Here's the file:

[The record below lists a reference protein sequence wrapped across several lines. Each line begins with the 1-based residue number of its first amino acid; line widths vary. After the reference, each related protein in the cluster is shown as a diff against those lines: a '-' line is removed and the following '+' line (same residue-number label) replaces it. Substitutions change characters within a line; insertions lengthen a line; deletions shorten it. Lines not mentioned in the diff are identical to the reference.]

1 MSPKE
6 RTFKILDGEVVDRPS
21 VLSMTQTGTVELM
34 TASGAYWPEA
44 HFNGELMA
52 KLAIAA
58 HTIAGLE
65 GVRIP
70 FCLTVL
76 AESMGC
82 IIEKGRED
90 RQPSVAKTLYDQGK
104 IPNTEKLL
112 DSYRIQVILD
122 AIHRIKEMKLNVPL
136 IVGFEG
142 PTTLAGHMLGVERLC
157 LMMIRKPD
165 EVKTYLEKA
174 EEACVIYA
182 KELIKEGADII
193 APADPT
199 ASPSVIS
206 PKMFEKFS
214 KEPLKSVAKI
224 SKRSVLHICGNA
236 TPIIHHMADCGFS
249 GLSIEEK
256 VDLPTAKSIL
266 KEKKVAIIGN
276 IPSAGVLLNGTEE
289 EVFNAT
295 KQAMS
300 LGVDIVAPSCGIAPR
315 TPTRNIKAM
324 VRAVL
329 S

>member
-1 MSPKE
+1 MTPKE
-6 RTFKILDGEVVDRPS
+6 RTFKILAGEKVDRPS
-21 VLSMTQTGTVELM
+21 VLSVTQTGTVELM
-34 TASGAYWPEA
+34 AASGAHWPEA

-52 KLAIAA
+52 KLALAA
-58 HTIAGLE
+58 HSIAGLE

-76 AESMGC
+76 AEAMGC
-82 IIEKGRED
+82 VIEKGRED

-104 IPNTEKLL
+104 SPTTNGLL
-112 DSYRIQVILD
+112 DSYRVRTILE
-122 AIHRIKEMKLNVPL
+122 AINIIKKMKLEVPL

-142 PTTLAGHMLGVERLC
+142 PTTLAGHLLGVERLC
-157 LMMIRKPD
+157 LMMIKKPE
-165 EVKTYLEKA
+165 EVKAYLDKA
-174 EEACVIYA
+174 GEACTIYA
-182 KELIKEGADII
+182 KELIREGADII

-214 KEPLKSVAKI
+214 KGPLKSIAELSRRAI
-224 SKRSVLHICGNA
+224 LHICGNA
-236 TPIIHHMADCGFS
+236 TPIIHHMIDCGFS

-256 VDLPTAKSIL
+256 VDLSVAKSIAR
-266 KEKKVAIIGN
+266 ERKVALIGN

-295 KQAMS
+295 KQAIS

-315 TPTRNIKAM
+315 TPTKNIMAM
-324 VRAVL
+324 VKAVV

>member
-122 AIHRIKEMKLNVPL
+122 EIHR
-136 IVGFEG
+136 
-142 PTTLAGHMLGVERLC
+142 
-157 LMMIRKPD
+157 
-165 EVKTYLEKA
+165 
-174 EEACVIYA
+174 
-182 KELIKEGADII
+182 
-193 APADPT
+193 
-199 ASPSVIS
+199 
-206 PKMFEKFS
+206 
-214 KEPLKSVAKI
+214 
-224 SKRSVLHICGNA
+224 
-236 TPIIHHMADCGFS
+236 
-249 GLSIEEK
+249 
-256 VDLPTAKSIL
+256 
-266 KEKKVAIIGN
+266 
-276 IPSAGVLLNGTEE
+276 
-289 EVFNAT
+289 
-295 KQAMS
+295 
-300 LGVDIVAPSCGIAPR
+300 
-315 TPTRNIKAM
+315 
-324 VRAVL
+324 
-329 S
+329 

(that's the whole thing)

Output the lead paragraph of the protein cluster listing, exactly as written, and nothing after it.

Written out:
[The record below lists a reference protein sequence wrapped across several lines. Each line begins with the 1-based residue number of its first amino acid; line widths vary. After the reference, each related protein in the cluster is shown as a diff against those lines: a '-' line is removed and the following '+' line (same residue-number label) replaces it. Substitutions change characters within a line; insertions lengthen a line; deletions shorten it. Lines not mentioned in the diff are identical to the reference.]